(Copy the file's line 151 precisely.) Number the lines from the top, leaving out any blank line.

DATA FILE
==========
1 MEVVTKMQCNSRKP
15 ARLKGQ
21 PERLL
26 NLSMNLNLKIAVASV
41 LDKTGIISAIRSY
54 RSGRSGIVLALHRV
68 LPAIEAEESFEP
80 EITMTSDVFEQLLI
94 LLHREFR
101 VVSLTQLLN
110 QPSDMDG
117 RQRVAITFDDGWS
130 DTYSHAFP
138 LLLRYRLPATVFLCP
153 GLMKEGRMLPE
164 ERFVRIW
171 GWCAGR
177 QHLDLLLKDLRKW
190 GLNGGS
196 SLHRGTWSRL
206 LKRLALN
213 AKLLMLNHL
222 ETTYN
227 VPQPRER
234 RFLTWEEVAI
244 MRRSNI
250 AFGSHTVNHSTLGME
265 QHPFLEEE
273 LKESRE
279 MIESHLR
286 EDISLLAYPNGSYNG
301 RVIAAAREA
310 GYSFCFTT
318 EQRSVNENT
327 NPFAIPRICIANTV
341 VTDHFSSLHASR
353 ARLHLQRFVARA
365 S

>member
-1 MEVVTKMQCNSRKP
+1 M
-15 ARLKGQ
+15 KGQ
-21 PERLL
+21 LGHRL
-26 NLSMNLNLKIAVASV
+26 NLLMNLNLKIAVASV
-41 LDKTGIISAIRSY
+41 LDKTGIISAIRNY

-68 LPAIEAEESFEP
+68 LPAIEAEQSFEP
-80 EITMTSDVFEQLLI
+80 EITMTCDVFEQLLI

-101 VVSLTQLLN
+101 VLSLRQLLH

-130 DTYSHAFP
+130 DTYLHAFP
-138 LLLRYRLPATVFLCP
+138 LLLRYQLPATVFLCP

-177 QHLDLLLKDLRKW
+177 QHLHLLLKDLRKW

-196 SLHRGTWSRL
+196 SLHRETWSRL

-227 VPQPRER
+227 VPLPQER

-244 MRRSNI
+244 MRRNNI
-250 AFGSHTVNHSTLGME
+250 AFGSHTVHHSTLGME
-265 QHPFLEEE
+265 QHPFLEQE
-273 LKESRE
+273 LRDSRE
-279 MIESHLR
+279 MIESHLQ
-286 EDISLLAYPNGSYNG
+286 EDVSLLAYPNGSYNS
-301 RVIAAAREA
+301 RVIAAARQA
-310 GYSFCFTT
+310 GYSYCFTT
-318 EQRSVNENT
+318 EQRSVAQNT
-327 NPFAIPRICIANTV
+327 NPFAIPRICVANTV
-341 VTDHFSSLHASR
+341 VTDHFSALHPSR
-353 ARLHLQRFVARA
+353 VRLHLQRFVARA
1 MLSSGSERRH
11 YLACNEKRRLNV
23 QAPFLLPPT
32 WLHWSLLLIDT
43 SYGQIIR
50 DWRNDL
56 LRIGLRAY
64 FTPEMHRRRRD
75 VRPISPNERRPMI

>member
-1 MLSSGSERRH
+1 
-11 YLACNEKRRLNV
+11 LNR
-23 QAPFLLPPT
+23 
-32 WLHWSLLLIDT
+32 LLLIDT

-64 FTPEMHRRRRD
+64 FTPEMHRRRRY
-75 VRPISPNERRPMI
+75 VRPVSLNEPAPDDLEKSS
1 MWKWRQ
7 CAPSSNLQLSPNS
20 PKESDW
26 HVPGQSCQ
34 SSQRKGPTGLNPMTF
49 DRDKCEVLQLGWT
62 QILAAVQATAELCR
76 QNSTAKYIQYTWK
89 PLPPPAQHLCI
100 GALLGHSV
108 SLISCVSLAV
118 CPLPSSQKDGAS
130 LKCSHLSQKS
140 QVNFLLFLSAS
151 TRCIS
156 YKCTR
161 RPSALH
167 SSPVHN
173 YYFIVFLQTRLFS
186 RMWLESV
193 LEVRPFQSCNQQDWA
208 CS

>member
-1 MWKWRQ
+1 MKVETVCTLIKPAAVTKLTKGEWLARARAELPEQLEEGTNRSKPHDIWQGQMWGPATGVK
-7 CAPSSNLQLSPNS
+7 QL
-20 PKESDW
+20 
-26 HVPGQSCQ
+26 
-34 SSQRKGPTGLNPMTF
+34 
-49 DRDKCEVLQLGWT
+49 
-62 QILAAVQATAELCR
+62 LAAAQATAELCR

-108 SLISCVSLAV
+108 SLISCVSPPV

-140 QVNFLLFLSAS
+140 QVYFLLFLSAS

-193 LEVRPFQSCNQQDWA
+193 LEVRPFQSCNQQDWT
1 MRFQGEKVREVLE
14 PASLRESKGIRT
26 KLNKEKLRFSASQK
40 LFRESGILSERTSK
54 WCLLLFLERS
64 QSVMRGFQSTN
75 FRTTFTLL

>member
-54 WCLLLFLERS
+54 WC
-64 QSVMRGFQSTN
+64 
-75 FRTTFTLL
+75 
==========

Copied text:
-140 QVNFLLFLSAS